Micronutrient deficiencies may increase the risk of adverse pregnancy outcomes among HIV-infected women via a number of biological mechanisms. For example, sub-optimal micronutrient status may increase the risk of mother-to-child transmission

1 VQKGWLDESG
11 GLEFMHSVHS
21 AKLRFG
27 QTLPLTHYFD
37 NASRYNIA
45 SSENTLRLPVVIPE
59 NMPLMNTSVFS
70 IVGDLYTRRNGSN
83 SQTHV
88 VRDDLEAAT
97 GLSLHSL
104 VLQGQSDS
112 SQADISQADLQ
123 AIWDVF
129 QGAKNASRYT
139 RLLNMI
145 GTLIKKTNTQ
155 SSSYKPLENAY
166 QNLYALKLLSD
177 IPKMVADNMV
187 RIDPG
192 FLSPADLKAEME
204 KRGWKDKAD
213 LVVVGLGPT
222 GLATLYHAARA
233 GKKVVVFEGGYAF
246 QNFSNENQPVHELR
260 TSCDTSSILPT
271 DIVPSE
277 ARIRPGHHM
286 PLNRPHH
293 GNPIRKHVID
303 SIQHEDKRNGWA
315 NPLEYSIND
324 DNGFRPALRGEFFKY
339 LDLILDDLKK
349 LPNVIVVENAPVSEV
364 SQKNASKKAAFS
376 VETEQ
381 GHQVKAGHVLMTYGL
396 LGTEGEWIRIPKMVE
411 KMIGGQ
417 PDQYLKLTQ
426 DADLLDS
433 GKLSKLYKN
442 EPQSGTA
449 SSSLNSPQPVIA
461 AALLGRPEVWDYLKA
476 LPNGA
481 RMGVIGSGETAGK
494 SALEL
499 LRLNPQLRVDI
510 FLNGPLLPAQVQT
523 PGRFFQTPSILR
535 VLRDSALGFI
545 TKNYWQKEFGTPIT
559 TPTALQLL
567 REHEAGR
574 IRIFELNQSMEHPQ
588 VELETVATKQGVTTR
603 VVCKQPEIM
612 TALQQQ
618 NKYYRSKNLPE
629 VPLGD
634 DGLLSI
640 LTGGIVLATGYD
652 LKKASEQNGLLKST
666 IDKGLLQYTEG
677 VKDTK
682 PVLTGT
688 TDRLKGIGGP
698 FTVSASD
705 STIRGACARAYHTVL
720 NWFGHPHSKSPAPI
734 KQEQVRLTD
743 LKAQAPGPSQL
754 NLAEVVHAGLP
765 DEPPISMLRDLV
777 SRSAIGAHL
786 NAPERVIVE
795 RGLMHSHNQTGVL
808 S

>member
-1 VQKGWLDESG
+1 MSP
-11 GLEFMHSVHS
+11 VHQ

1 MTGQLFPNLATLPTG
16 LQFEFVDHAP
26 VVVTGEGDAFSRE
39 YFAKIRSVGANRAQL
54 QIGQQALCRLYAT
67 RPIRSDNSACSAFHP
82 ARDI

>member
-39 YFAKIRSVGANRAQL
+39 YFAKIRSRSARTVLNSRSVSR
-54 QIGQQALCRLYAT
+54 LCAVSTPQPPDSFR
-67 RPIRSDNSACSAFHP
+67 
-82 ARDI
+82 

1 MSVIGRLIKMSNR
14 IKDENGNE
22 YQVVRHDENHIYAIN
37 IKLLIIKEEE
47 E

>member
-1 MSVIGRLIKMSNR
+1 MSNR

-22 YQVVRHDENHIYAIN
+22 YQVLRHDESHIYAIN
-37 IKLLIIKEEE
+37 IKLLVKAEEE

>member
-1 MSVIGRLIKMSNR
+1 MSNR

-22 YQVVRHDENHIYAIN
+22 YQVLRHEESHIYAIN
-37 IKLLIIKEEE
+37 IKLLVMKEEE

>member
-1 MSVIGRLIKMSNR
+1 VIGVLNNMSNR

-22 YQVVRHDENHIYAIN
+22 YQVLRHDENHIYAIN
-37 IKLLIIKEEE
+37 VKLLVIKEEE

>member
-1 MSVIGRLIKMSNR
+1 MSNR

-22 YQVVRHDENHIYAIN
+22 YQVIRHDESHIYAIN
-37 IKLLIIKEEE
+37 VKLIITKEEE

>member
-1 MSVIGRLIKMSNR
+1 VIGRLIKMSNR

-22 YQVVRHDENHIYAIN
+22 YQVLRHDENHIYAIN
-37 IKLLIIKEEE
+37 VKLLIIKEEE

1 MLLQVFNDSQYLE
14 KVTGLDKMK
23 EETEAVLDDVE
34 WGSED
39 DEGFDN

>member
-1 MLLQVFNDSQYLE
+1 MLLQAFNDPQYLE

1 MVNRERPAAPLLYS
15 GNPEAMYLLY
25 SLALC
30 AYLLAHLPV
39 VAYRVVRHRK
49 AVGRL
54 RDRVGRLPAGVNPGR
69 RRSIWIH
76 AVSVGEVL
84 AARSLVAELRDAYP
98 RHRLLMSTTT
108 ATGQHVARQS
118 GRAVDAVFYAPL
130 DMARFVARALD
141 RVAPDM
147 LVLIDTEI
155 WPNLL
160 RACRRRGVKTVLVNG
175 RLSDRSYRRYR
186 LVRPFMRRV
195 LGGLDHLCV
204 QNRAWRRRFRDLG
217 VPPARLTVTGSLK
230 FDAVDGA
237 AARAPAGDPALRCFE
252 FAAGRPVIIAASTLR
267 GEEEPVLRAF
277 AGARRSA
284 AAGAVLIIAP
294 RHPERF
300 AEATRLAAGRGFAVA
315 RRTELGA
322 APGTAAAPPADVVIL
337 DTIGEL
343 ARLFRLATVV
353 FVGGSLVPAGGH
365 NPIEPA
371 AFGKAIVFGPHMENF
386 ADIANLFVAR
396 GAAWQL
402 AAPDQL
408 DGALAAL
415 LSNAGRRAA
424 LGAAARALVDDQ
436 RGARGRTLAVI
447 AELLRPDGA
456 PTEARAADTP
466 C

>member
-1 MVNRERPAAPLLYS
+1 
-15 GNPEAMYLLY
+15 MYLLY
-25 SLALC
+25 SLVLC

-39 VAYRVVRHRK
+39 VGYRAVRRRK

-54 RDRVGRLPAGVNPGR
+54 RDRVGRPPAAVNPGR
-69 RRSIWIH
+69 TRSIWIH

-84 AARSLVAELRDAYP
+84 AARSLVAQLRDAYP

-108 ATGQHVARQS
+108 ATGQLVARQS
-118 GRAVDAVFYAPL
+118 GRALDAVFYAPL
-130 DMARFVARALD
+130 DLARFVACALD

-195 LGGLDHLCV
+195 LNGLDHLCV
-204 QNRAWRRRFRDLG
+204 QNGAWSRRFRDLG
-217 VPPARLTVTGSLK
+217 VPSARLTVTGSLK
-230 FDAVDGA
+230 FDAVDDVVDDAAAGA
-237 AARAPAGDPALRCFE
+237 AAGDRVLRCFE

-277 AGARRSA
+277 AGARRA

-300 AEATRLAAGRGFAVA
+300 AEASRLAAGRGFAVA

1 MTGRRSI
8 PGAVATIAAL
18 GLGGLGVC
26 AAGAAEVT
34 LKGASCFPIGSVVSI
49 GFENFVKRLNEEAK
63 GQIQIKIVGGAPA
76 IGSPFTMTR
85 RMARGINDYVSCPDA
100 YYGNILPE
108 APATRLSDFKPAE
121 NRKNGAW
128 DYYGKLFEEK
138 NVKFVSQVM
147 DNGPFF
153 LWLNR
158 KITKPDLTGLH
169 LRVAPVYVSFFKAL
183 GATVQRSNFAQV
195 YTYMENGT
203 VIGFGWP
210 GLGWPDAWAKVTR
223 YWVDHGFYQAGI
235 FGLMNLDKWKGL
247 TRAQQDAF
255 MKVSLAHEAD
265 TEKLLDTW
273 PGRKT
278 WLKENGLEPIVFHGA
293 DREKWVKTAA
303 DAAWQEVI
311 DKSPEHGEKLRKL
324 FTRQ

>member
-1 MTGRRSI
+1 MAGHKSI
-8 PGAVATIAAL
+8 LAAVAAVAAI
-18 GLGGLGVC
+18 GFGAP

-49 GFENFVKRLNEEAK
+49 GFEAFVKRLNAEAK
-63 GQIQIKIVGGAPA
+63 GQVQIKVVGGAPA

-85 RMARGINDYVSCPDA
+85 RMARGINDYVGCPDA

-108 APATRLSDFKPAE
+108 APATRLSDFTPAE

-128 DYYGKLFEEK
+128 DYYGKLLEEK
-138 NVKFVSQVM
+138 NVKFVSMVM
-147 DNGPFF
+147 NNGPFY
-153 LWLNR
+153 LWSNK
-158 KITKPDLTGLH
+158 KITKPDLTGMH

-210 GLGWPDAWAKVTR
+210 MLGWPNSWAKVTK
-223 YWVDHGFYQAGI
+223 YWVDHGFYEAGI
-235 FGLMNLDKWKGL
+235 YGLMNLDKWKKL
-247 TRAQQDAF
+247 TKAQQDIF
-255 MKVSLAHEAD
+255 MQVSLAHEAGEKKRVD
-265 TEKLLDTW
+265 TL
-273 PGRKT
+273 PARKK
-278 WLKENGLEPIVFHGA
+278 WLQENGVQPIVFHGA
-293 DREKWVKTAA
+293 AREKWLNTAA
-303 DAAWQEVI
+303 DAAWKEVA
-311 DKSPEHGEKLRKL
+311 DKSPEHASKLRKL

(MTCT) of HIV by impairing systemic immune function and by affecting the epithelial integrity of the maternal lower genital tract [27, 28]. Deficiencies of various micro-nutrients may amplify the risk of postpartum HIV transmission by increasing the risk of clinical or subclinical mastitis and subsequent viral shedding, and by impairing the epithelial integrity of the infant gastrointestinal tract [27, 29]. Micronutrient deficiencies may also accelerate clinical, immunologic, and virologic HIV disease progression, and consequently increase maternal morbidity and risk of HIV transmission [3, 27]. Further, HIV infection itself may affect nutrient absorption and contribute to the development of micronutrient deficiencies and wasting, thus perpetuating a vicious cycle .
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